The ninth annual Community Créche Exhibit was hosted this past weekend by the local Church of Jesus Christ of Latter-day Saints

by: JASON CHANEY - Hundreds of nativity scenes, small and large, adorned the ninth annual Community Créche Exhibit held on Saturday evening at the local Church of Jesus Christ of Latter-day Saints.

This past weekend, local residents were welcomed to view hundreds of nativity scenes while enjoying some holiday music at the Ninth Annual Community Créche Exhibit.

The event, held at the local Church of Jesus Christ of Latter-day Saints, once again featured a variety of créche displays from those comprised of miniature figurines to others that would easily cover the front porch of someone’s home.

Tables baring multiple displays lined the opening hallway as people entered the church, and through another door a few feet away, a larger, gymnasium-sized room awaited with nativity scenes of all sorts lining every wall.

“Créche events have been around for ions,” said Renee Moss, one of the event organizers. “The gal who started it here patterned it after the one that is held in Corvallis. People come from Washington (state) and bring their nativities. It’s humongous. It takes up the whole building. That is where her inspiration came from.”

Moss quickly learned that the Prineville community was more than capable of providing a plentiful supply of créche exhibit material.

“There are so many people who collect nativity scenes,” she said. “I had no idea that people collected them until this event started taking place.”

Nine years in, organizers decided to add some new attraction to the annual exhibit, one of which was a full-scale concert. In the past, musicians had provided the background for the créche display, but in recent years, people began to pay more and more attention to the music.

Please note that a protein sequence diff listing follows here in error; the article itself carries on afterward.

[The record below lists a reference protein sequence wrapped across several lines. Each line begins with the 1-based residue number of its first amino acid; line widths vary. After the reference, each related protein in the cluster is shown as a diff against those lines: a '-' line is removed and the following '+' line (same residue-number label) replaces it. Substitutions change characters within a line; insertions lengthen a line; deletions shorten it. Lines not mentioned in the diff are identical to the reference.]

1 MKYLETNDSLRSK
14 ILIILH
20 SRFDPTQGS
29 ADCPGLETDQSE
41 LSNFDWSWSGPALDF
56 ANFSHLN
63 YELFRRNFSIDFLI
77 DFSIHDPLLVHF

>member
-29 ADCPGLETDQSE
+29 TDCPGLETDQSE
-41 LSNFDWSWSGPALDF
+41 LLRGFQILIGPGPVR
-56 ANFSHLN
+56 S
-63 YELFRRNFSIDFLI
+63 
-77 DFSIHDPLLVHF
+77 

“So, Renee is like, ‘I think they want a concert,’” said Lorrie Peterson, another event organizer.

The concert began about an hour into the Saturday evening display, with multiple musical acts taking the stage while visitors sat in rows of chairs enjoying the tunes.

“The music is one of the highlights,” Moss said, “to be able to listen to some of the community performers.”

In addition to the concert, a live, outdoor nativity scene was planned for the exhibit. Peterson noted that during a prior créche exhibit, a live nativity display was included that pleasantly surprised visitors.

“It was just tucked back in the corner. It wasn’t out front. People didn’t know it was there,” she recalled. “When they would come to that, it was like ‘gasp’ -- an emotional feeling, just to see that."

As it turned out, the timing couldn't have been much worse to plan their first outdoor nativity scene. By early evening, when the exhibit was scheduled to open on Saturday, temperatures had already plunged below zero degrees.

By the time the concert started, an hour into the evening’s display, the outdoor nativity scene display was called off due to the frigid temperatures.

For Moss and Peterson, the Creche exhibit is a way to put the focus of the Christmas season, which is often swept up in secular celebration, back on the birth of Jesus Christ.

"It's a great way to start the season," Moss said. "It gives it that religious focal point."